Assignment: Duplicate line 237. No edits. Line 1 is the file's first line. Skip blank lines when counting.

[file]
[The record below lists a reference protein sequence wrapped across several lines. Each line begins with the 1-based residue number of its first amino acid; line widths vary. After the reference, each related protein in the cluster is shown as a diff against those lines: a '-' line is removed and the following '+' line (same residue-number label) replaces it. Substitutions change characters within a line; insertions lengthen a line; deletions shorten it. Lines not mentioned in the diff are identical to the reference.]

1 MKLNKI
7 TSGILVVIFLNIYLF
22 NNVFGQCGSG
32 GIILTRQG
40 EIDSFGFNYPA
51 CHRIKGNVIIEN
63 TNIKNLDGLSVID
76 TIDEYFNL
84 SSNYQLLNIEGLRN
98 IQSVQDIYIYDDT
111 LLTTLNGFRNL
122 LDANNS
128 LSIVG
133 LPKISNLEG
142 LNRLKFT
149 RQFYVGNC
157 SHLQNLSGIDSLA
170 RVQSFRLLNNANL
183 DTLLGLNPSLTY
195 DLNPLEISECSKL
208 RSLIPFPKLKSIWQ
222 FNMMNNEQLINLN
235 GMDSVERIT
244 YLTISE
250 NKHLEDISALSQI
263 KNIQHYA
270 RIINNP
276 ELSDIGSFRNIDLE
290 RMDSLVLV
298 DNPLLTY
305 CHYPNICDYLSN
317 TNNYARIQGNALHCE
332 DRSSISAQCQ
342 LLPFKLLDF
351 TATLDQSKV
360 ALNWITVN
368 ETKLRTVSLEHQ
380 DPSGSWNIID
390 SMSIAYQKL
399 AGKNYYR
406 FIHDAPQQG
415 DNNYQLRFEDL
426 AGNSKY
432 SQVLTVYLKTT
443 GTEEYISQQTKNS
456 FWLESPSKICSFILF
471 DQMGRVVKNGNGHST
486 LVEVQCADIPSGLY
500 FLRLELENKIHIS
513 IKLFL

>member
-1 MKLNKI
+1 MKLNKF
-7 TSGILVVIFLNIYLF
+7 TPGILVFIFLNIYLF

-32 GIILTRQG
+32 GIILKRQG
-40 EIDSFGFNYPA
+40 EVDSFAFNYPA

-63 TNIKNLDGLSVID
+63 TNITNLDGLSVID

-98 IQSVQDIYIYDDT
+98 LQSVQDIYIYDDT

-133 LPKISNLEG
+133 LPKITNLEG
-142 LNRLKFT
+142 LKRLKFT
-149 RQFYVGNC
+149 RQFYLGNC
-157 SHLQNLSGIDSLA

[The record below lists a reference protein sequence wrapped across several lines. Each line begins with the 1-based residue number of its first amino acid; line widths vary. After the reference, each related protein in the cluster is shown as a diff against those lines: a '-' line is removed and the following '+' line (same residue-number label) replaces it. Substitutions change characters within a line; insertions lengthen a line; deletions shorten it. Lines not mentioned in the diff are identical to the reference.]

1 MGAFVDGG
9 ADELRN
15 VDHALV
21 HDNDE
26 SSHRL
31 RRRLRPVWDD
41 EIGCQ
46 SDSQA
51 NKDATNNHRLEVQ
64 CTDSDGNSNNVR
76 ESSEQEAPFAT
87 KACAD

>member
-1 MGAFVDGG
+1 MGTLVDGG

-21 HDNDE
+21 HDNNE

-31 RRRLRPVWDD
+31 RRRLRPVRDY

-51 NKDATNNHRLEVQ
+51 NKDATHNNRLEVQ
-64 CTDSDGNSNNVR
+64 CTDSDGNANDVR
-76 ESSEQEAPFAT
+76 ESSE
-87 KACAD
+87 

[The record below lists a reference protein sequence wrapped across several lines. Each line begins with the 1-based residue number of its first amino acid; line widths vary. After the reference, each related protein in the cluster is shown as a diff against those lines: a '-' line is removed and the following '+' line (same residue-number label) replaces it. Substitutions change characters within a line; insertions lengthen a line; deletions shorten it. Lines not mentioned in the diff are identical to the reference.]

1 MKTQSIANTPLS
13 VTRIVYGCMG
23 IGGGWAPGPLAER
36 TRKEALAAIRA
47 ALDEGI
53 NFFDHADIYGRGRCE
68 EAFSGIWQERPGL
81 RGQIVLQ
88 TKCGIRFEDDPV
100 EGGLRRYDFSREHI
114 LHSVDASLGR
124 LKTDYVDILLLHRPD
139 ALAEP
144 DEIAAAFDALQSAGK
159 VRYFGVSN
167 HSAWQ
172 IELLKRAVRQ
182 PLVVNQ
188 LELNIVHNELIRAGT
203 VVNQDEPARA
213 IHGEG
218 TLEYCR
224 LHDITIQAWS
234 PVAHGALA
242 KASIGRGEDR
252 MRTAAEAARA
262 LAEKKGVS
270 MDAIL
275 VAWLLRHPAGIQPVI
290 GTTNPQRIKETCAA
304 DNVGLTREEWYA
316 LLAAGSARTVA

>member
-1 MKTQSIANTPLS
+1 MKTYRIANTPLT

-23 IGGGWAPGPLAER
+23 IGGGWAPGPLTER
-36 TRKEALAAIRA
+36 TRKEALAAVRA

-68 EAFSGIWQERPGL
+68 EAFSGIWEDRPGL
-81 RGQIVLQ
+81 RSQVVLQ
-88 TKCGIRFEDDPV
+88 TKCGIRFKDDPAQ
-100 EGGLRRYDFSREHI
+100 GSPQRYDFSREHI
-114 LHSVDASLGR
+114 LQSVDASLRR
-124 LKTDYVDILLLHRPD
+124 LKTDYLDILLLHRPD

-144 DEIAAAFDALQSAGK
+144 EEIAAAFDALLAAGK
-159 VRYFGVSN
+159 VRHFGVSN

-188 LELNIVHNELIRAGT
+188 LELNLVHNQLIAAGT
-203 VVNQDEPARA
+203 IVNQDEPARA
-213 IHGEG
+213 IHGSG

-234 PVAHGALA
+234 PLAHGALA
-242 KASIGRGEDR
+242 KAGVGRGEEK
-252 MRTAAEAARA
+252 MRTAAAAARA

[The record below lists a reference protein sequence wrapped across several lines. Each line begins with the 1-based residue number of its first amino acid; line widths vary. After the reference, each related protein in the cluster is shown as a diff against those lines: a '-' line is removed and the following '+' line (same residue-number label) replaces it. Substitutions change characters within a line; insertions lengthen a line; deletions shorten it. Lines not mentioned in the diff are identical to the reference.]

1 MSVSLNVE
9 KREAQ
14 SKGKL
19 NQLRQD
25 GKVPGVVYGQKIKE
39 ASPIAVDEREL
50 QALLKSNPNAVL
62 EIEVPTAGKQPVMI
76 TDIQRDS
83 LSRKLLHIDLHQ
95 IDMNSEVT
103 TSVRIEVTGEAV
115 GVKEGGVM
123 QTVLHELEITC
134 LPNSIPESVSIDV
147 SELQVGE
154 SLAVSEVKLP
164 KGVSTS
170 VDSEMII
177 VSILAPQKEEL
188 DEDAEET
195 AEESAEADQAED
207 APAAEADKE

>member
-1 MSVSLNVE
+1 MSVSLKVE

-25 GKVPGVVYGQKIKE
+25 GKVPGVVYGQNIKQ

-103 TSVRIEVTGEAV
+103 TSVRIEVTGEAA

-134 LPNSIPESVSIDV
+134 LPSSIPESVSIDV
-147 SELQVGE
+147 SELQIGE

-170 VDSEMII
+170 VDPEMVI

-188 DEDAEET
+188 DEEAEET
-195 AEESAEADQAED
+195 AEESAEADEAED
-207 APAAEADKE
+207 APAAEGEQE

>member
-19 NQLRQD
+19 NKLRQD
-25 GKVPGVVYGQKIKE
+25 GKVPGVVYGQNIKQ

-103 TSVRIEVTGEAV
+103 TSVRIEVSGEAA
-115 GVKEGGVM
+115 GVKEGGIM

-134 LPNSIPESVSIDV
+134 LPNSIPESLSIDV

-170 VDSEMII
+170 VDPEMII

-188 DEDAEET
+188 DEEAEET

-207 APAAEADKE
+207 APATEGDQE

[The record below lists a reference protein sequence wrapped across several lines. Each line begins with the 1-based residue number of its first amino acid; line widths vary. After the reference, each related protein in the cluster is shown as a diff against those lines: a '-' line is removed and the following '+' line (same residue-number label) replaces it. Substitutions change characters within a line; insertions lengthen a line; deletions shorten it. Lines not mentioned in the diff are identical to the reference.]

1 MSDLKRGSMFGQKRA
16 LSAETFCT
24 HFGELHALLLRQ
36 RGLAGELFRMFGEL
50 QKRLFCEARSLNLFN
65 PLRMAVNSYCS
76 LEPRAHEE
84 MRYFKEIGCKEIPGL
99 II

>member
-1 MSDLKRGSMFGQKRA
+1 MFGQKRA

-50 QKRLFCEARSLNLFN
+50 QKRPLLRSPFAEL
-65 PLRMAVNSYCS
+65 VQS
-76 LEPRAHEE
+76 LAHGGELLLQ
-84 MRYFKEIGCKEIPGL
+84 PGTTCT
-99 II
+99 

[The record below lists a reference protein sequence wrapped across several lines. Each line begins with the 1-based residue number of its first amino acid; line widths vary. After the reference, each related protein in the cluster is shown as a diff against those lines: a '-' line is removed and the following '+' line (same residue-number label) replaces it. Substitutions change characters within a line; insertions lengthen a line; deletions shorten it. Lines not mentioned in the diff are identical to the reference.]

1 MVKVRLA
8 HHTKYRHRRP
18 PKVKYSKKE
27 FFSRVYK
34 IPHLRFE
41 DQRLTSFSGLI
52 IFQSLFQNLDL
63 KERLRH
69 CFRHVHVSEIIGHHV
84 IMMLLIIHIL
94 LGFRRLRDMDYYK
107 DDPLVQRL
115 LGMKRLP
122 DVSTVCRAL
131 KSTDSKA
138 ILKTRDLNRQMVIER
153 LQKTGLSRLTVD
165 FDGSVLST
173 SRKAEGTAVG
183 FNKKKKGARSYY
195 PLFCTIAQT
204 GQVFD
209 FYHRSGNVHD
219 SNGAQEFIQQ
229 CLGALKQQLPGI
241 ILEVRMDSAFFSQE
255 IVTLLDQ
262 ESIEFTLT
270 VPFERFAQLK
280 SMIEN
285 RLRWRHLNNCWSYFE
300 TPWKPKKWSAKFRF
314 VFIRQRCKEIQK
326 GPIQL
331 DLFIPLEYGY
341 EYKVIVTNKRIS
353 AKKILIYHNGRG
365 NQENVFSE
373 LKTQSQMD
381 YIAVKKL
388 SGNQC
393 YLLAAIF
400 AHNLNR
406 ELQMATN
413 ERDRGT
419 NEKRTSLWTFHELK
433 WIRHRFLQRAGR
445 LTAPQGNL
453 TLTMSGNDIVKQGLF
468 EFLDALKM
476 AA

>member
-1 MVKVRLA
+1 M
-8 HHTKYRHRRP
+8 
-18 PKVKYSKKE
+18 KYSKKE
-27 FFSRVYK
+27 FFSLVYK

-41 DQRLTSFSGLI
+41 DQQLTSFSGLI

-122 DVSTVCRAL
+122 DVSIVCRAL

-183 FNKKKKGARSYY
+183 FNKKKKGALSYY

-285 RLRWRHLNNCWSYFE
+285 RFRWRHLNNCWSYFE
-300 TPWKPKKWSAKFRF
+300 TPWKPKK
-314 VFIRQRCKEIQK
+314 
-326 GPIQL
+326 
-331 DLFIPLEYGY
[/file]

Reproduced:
99 II